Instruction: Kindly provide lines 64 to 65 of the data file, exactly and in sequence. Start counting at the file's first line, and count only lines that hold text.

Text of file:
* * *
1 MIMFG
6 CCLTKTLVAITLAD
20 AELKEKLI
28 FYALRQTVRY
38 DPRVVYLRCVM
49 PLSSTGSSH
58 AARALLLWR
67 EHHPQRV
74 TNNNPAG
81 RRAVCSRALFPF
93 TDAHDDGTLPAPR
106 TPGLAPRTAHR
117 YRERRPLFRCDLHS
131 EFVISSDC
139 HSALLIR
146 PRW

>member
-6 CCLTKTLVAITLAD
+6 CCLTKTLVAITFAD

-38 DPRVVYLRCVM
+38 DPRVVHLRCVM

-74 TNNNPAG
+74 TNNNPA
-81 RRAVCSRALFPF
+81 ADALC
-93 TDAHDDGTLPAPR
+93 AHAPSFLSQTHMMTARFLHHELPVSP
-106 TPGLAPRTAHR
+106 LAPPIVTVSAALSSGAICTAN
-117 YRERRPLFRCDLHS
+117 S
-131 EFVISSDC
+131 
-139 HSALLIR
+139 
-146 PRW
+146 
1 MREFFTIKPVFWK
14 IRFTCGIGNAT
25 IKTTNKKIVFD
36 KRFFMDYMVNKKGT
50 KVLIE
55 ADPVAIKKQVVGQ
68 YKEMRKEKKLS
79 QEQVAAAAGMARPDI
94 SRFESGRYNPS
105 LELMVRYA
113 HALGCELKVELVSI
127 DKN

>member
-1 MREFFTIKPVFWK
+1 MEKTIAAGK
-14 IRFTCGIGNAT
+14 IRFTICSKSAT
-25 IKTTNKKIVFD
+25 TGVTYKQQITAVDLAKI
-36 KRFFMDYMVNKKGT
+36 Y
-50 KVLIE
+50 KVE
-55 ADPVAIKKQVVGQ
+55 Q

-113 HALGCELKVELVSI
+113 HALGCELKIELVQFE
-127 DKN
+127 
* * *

+113 HALGCELKIELVQFE
-127 DKN